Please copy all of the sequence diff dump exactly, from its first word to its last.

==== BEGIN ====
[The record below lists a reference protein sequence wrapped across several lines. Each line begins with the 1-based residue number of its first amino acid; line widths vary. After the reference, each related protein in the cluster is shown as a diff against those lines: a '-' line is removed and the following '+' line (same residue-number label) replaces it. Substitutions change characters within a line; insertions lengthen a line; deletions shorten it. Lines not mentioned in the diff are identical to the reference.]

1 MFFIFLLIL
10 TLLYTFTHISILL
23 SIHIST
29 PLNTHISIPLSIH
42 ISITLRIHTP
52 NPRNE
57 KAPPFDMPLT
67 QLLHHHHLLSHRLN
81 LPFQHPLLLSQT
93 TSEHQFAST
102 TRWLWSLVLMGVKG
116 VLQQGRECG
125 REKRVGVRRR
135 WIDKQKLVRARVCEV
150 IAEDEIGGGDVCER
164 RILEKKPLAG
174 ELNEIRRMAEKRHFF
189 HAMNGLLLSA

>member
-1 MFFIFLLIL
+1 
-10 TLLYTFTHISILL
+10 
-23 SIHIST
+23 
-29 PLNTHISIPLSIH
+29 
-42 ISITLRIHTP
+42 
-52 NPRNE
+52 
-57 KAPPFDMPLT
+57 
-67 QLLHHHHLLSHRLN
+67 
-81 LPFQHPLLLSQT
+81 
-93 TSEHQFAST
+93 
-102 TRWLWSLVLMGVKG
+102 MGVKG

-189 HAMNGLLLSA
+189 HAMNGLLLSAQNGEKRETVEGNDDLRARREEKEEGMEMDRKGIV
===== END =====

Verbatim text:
[The record below lists a reference protein sequence wrapped across several lines. Each line begins with the 1-based residue number of its first amino acid; line widths vary. After the reference, each related protein in the cluster is shown as a diff against those lines: a '-' line is removed and the following '+' line (same residue-number label) replaces it. Substitutions change characters within a line; insertions lengthen a line; deletions shorten it. Lines not mentioned in the diff are identical to the reference.]

1 MFFIFLLIL
10 TLLYTFTHISILL
23 SIHIST
29 PLNTHISIPLSIH
42 ISITLRIHTP
52 NPRNE
57 KAPPFDMPLT
67 QLLHHHHLLSHRLN
81 LPFQHPLLLSQT
93 TSEHQFAST
102 TRWLWSLVLMGVKG
116 VLQQGRECG
125 REKRVGVRRR
135 WIDKQKLVRARVCEV
150 IAEDEIGGGDVCER
164 RILEKKPLAG
174 ELNEIRRMAEKRHFF
189 HAMNGLLLSA

>member
-1 MFFIFLLIL
+1 
-10 TLLYTFTHISILL
+10 
-23 SIHIST
+23 
-29 PLNTHISIPLSIH
+29 
-42 ISITLRIHTP
+42 
-52 NPRNE
+52 
-57 KAPPFDMPLT
+57 
-67 QLLHHHHLLSHRLN
+67 
-81 LPFQHPLLLSQT
+81 
-93 TSEHQFAST
+93 
-102 TRWLWSLVLMGVKG
+102 MGVKG

-189 HAMNGLLLSA
+189 HAMNGLLLSAQNGEKRETVEGNDDLRARREEKEEGMEMDRKGIV